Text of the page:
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Healthy, insect- and bird-friendly, edible: the new 'lawn'

Until I spent a year in New Zealand 20-plus years ago, I was under the impression that everyone had a lawn that consisted of ... grass. I was very surprised to learn that in New Zealand, "lawn" is not a word people use to describe a grassy spot i...

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Purple salvia is attractive to bees. (Photo/Wikimedia Commons)

Until I spent a year in New Zealand 20-plus years ago, I was under the impression that everyone had a lawn that consisted of ... grass. I was very surprised to learn that in New Zealand, "lawn" is not a word people use to describe a grassy spot in front of or behind their house. Those spaces are called "gardens" and there is precious little grass to be found there. On all sides of their houses, people grow flowers, lots of them, interspersed with vegetables. The town that we lived in had an ordinance that made it illegal to use any pesticides on town or private property.

I had children by that time and chose never to use any type of weed/insect killer. The statistic, that your child was seven times more likely to get cancer if pesticides were used around the home, was a risk I was not willing to take. Also, we had a dog and I knew about the link between lawn pesticides and canine lymphoma. Then there was the problem of tracking pesticide residue indoors, pesticide"drift" and the effect of these chemicals on birds and insects. Just this year, the World Health Organization has determined that glyphosate used in such popular pesticides as Roundup and Rodeo is a probable carcinogen and 2,4-D herbicide, used in agriculture, is a possible carcinogen.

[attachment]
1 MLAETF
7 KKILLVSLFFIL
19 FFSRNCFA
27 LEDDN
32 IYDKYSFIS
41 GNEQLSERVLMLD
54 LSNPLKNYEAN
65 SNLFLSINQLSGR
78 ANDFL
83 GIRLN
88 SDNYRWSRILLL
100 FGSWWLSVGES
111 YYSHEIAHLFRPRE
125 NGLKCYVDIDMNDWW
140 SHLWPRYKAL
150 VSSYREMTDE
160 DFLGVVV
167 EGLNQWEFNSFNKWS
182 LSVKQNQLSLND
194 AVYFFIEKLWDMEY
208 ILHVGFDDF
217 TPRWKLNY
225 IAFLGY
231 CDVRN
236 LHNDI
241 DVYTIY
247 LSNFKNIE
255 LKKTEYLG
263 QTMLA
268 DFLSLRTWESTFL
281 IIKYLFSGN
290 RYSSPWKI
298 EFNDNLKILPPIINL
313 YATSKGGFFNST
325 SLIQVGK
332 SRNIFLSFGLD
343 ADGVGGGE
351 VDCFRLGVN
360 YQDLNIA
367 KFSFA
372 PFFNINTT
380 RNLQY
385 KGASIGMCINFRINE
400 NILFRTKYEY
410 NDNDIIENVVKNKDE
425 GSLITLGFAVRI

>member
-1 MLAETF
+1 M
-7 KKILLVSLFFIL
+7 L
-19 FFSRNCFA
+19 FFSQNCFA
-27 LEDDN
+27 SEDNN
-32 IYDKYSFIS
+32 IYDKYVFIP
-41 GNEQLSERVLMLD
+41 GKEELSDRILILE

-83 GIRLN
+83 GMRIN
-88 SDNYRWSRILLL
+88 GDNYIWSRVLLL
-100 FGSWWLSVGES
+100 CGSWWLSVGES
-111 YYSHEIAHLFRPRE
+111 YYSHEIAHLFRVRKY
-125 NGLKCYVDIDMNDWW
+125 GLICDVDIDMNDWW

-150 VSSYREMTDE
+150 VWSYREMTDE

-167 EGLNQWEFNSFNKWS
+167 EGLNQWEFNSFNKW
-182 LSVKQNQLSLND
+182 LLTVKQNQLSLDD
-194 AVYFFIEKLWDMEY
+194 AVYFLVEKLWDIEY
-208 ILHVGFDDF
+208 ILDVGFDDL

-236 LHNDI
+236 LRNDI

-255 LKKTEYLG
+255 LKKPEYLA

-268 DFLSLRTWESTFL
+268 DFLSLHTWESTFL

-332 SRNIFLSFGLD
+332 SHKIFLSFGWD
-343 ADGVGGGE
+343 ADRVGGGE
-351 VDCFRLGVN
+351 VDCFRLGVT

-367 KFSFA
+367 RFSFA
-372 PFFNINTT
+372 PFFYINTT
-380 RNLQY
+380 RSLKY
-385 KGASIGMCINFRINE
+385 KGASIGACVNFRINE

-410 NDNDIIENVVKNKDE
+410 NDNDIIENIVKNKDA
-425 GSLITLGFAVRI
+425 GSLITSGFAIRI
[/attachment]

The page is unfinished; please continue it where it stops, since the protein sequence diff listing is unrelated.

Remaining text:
Even though I had decided against using pesticides, I must admit I still had the mindset that dandelions were a weed and grass was not. Then one of my biologist friends told me that a weed was a plant that was not where you wanted it to be. For example, if you found grass in your flower garden, it was a weed but in your lawn it was not. I had not thought about it in that way before.

As time passed I stopped being concerned about dandelions. I learned that in the fall and spring you could crowd out "weeds" by seeding in grass or clover. (If you have a dog, clover is undamaged by dog urine and it is drought- and pest-resistant.) If compost was added and the lawn mowed a bit higher - 3 inches - the grass had a stronger root system. If you didn't want dandelions you could apply corn gluten, sold at feed stores, in the spring and fall.

Gradually, we've been getting rid of our "lawn." We have planted flowers, trees and bushes. This year we took out another chunk of grass and put in red currant bushes and mountain ash, both of which are prized by birds. We moved several juneberry sprouts into the area where they have joined raspberries, a volunteer elderberry and some red dogwood, good additions to the yard.

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We're on the water so we planted some native shoreline plants, and also native woodland plants, for the more wooded areas around the house. Researchers have found that native plants are more nutritious for birds and insects.

We have hummingbirds, so in addition to the bergamot, there is butterfly weed for the butterflies and purple salvia for the bees. Bees' favorite color is purple and the day after we put the plants in I saw a bee buzzing around them. These are all perennials, so we will see what survives the winter.

We have moved away from lawn and moved toward habitat. We look forward to seeing what species - birds, insects, plants - will thrive in our more natural environment.

Jan Conley is a former educator and nonprofit director. She is a volunteer for Wildwoods, Hawk Ridge and Loxahatchee National Wildlife Refuge.

Jan Conley
Jan Conley (Photo submitted)

Related Topics: ENVIRONMENT
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